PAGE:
A big part of driving marketing-led growth is getting into, and remaining part of, consumers’ initial consideration set of brands to shop. Companies can give themselves a leg up by making that a priority.
One part of the consumer decision journey (CDJ) turns out to be critical to driving the growth of a business: the initial consideration set of brands from which customers shop. In this episode of the McKinsey Podcast, McKinsey’s Barr Seitz speaks with partner Dave Elzinga and partner Bo Finneman about this most important battleground for companies trying to win over customers and drive growth. Because about 70 percent of brands that are eventually chosen for a purchase come from that initial consideration set, it’s where companies must focus their energy and resources.
Barr Seitz: Hello, and welcome to the McKinsey Podcast. I am Barr Seitz, global publishing lead for McKinsey’s Marketing and Sales and Digital practices. And I’m very happy to be joined by Dave Elzinga, a partner based in McKinsey’s Chicago office, and Bo Finneman, a partner based in our Miami office.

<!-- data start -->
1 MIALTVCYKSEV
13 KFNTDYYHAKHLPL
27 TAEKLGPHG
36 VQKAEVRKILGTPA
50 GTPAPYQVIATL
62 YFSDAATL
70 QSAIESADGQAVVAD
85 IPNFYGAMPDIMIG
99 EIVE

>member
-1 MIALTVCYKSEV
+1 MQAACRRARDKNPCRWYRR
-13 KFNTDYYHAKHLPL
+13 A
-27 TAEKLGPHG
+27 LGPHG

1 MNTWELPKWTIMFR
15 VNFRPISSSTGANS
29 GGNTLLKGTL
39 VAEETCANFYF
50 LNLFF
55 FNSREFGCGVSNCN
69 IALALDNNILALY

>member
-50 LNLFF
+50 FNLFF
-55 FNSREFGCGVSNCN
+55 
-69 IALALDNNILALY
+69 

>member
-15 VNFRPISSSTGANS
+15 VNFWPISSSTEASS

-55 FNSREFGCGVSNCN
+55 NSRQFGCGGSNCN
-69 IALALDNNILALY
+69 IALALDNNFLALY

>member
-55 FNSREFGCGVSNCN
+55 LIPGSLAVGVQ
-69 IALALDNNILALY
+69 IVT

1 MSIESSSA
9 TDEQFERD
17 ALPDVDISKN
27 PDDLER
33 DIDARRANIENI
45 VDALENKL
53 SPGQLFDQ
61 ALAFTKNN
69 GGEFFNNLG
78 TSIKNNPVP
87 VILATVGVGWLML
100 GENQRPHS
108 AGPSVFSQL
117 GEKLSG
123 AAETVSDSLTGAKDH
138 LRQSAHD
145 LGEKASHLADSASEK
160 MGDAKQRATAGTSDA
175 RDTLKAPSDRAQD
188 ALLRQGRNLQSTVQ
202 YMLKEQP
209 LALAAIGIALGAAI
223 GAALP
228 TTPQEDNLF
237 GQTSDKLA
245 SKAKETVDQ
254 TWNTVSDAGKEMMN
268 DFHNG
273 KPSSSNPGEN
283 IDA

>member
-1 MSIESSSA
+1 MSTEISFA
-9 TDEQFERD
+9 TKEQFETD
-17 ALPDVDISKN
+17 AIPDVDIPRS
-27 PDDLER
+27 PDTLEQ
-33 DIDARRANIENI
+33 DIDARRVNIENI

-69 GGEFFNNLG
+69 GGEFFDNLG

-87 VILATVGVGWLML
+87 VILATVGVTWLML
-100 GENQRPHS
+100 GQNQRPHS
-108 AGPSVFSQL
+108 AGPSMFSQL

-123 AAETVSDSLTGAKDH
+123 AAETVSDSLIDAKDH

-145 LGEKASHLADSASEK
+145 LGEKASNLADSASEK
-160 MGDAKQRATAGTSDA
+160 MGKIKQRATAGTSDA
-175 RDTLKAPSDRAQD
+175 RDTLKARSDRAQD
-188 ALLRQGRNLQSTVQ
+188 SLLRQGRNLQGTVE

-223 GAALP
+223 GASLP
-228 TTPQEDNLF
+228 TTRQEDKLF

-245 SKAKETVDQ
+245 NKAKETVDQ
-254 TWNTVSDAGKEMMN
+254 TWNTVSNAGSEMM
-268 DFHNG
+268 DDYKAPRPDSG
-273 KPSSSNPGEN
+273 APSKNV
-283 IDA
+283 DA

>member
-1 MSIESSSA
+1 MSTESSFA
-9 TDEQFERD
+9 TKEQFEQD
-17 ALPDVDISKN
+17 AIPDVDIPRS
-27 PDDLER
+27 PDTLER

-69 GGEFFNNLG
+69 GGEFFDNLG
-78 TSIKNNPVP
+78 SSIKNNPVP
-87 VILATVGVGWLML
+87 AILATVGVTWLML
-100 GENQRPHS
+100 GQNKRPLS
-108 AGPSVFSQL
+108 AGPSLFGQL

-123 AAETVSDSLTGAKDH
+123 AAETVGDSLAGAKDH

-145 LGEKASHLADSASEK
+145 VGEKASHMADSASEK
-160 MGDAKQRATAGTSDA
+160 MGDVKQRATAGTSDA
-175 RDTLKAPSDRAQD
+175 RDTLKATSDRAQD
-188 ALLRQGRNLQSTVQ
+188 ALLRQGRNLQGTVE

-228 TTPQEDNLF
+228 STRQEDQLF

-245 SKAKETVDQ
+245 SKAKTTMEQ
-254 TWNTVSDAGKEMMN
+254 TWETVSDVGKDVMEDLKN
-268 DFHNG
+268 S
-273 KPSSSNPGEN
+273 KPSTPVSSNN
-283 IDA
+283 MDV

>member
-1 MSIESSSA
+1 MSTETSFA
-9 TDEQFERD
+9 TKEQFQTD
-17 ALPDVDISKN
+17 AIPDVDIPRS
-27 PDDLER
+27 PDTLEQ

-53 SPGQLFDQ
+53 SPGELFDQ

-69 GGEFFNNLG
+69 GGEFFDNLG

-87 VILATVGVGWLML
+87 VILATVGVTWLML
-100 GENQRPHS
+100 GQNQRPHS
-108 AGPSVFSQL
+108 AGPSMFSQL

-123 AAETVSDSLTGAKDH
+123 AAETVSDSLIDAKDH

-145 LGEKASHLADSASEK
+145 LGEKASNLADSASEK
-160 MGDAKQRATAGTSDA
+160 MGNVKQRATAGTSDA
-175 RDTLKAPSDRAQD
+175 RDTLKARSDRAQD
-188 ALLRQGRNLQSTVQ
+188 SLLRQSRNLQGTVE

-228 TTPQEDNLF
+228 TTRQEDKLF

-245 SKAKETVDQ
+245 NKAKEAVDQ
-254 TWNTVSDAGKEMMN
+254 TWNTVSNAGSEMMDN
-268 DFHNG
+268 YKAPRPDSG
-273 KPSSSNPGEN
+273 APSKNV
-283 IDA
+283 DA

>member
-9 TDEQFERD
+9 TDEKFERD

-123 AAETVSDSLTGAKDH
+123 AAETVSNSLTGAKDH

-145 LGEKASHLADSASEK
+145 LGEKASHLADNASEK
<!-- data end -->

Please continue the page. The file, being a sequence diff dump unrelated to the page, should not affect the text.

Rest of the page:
Dave and Bo have been leading McKinsey’s research into shifting behaviors of the consumer decision journey, which they presented in a recent article titled “The new battleground for marketing-led growth.” In today’s conversation, we’ll be exploring one of the key findings of their research: that for most brands, initial consideration is the important battleground for companies to win if they want to drive growth. We’ll also be discussing the implications of these findings and what marketers and business leaders can do.
All right, so let’s start. Dave, you’ve been looking at the evolution of the consumer decision journey for years now. In fact, you coauthored the first piece on that topic, in 2009, and since then we’ve published numerous pieces looking at various aspects of the journey, from the impact of digital to how marketers have adjusted their strategies and responses. Can you tell us what’s new about your latest research and why it’s such a change from how brands have been thinking about consumer behavior?